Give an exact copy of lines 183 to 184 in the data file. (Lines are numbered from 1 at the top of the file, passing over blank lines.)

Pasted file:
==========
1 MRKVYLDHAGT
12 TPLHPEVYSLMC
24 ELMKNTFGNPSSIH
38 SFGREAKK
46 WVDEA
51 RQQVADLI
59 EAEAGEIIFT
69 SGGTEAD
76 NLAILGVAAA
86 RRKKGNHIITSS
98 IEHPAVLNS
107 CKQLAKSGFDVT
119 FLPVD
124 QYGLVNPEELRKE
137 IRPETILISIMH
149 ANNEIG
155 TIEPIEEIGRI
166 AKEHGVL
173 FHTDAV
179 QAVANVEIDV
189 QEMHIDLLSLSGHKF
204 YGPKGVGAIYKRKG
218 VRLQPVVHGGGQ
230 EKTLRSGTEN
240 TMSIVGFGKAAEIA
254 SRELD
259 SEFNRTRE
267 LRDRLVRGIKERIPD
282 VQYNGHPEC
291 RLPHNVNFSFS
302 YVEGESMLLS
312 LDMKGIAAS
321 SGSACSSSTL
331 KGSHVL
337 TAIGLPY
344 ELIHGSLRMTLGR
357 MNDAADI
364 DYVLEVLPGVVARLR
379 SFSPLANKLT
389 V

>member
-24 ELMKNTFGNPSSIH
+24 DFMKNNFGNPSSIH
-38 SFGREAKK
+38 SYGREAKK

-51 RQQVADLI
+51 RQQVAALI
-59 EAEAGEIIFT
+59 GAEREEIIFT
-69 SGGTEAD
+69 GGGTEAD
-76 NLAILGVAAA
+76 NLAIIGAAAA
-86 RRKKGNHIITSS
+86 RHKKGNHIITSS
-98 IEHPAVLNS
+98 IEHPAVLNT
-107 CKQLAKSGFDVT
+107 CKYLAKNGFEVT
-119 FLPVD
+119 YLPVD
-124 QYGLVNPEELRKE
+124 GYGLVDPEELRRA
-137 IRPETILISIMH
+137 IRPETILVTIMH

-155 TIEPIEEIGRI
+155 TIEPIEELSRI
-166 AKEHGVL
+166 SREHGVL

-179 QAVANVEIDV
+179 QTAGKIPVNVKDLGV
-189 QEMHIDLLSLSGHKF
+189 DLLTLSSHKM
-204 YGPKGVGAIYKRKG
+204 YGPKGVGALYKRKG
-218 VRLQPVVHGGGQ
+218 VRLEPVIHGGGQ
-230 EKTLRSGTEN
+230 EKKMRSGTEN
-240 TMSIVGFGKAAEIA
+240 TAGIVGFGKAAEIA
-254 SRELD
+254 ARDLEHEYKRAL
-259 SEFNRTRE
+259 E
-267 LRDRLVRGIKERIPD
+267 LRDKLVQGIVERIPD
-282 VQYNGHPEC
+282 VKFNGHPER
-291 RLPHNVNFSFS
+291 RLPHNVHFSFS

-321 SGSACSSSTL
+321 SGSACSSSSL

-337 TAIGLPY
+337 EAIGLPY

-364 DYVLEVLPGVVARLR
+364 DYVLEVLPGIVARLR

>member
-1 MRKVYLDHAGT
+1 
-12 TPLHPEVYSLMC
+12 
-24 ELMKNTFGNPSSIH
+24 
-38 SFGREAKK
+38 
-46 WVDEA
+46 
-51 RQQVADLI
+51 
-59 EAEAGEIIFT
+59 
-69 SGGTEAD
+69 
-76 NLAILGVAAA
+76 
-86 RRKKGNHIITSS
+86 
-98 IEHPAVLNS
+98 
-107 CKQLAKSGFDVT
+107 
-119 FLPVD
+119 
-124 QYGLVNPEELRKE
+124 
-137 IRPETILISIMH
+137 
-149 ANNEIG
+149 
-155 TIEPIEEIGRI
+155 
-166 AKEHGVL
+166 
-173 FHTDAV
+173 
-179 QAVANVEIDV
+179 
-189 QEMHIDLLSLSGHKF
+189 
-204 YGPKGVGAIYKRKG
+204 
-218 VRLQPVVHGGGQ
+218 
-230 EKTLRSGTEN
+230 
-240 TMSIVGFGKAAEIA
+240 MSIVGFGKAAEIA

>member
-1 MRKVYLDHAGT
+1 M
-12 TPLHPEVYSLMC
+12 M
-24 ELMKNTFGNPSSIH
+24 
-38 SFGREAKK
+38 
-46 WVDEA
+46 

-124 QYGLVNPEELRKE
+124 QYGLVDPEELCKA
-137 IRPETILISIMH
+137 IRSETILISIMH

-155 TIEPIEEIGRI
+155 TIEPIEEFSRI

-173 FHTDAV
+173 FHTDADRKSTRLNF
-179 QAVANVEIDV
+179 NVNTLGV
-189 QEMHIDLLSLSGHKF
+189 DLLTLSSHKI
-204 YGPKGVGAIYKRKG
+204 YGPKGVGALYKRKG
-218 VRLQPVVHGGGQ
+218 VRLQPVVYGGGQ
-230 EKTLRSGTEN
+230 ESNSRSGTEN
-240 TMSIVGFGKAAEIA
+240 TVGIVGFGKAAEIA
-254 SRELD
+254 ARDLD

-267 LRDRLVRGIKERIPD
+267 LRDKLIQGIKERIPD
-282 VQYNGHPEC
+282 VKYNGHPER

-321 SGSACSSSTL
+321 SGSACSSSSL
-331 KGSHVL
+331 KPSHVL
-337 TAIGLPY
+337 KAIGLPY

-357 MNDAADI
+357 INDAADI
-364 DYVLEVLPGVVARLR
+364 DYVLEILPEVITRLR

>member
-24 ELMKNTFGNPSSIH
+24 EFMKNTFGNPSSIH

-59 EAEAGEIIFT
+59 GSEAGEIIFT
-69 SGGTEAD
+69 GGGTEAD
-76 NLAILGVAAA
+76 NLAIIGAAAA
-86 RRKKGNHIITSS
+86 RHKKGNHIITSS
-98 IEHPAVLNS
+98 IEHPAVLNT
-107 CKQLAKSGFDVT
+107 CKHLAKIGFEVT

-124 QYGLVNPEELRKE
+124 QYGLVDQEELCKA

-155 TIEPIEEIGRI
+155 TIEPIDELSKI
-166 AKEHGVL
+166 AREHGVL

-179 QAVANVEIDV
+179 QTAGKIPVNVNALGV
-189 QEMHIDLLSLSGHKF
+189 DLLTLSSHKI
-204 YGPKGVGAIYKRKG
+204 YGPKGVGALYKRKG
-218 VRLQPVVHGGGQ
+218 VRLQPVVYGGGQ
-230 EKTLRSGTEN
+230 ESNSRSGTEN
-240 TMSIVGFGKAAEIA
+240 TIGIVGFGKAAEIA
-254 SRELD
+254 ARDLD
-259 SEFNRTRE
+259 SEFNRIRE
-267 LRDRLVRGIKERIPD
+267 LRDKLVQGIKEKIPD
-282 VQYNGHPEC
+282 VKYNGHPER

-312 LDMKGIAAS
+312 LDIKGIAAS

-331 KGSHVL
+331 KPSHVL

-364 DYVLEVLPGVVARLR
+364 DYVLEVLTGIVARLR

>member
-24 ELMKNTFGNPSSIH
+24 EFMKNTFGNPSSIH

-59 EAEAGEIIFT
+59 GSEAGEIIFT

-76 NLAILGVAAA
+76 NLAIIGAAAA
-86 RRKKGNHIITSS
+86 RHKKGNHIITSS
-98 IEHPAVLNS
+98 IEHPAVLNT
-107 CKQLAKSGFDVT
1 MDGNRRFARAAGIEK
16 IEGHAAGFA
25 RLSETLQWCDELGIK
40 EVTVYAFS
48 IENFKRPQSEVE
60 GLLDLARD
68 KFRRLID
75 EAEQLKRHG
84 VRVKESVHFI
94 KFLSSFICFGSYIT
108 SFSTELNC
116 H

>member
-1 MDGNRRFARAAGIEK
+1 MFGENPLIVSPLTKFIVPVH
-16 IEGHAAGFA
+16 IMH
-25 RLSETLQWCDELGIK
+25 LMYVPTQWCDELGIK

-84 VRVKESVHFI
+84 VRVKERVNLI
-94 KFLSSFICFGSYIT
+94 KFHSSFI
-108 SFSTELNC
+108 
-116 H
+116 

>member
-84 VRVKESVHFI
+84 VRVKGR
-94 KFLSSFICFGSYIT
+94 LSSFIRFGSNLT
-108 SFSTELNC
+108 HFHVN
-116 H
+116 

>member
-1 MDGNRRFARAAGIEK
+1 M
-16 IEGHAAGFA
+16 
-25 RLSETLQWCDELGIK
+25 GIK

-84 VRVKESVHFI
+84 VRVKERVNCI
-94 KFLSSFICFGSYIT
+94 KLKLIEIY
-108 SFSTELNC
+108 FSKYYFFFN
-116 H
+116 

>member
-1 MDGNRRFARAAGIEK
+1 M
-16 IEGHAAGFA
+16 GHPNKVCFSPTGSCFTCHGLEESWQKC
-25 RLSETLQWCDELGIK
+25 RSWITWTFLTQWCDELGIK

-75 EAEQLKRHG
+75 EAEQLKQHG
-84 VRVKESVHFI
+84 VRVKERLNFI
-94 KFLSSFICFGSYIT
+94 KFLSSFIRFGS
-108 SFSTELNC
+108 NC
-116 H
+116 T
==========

+267 LRDKLIQGIKERIPD
-282 VQYNGHPEC